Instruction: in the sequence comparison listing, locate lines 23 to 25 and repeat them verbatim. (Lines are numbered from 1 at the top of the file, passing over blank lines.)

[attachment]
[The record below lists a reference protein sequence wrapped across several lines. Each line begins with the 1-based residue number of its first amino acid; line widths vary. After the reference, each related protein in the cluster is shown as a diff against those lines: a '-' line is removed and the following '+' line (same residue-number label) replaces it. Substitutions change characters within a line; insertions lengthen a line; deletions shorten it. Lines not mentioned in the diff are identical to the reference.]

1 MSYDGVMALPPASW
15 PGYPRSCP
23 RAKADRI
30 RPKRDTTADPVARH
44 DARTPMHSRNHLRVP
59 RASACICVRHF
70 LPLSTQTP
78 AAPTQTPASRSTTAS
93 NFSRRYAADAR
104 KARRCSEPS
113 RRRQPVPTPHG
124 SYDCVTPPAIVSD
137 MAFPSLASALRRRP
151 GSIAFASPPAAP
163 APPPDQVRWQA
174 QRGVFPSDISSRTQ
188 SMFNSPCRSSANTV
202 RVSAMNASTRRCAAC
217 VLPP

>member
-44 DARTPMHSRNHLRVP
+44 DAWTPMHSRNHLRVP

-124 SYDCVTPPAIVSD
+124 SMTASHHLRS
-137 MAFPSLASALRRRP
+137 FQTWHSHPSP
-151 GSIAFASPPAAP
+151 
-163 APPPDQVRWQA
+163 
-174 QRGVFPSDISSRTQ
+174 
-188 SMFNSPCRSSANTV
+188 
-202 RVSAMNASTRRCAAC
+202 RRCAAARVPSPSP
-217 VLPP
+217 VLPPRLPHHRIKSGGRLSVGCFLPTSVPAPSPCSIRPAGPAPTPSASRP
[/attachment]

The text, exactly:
+44 DAWTPMHSRNHLRVP

-124 SYDCVTPPAIVSD
+124 SMTASHHLRS